So why am I even talking about all of this? Well, it kind of, it's a little bit in reference to KiCad here. So my goal today was to jump into key CAD, open up my customers files and massage them into a panelized array. And I noticed some pretty interesting things. So first of all, I don't remember this or recall this from previously. And this is this is a feature that I'm really, really sold on with dip trace is moving between layers really, really rapidly. In dip trace. It's funny, because I kind of relate this to first person shooter video games, like Parker's kind of smiling here, in first person shooter video games, how do you access your different weapons? How do you do that? For me, it
depends on the game. It depends on the game. But you know, some I do quick keys like 1234. And above was,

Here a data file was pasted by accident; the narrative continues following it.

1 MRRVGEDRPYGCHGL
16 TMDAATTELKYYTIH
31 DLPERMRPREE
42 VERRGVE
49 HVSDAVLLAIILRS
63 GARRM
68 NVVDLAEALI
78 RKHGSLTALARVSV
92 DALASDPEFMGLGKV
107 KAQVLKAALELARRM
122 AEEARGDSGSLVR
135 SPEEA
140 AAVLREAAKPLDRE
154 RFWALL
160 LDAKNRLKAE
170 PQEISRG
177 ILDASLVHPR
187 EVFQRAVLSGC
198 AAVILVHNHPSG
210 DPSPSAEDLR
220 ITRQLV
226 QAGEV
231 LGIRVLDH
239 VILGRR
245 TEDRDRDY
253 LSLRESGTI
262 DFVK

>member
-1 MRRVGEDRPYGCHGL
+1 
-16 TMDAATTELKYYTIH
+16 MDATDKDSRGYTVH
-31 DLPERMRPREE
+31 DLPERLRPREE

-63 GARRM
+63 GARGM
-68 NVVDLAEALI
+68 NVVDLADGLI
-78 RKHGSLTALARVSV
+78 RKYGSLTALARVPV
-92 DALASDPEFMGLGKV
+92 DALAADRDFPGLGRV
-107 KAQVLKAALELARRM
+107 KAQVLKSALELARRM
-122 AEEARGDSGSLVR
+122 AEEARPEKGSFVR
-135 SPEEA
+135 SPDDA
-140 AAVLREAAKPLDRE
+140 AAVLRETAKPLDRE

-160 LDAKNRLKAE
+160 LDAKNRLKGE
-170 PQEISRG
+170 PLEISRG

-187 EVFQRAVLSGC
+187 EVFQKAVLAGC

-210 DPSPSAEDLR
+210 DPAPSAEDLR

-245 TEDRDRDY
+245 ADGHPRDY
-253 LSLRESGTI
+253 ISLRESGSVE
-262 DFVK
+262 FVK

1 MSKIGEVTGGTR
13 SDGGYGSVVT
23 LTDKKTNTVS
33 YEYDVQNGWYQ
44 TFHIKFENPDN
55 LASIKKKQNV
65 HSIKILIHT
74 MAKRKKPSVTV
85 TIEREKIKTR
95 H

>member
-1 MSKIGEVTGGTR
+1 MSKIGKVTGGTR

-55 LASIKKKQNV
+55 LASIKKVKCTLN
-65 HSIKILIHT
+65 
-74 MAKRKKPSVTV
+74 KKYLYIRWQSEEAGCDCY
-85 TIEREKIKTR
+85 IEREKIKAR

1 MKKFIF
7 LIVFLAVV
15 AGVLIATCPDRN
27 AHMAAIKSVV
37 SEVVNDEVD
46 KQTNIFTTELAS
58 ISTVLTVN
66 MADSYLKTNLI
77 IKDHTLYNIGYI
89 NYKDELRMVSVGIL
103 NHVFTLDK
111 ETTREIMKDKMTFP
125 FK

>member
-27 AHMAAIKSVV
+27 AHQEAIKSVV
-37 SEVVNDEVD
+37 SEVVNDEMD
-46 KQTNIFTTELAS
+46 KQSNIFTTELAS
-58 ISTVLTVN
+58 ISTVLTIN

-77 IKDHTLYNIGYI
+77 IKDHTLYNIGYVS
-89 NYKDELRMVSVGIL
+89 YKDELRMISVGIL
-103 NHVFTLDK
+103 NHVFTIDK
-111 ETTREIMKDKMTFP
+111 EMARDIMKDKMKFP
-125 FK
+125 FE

right. Or you could use the mouse wheel right? But But in general, the default is the the above was do this, you got your number keys. That's how dip trace works. Layer One is your top layer. Layer two is your bottom layer. If you add internal layers, they just go in sequence. So if you need to, like scan, scan between layers to see like, hey, how do I sneak a trace around in dip trace is just your hammer in three layers. And I love that because it allows me to see my board very quickly. And in a lot of other EDA tools, I've found that switching between layers is way more onerous, you have to go to a menu and you have to say I want to show all the top layers. And then I want to show all the bottom layers or whatever. Or you have you build layer sets and things like that. It's not as fast as going between layers. So it's sometimes it can be a little bit more difficult when you're trying to see like, oh, I need to take this layer this trace to this layer. And then that layer or this one is better than that. I love dip trace for that. And key cat has that which I don't remember it having that before. It's a little bit more awkward, because it uses like page up and page down which no problem there. But it's not as easy as 1234 For me, but and then it uses some of the F keys for internal layer. So you kind of have to walk around, it's still generally easy. And I really appreciate that super cool. By default now, I think we talked about this a while ago, or I Parker mentioned it a while ago, the mouse wheel is like and using air quotes here proper zoom, where like, it follows the same rules as a lot of other programs. So you don't have to rewire your mind in order to use it.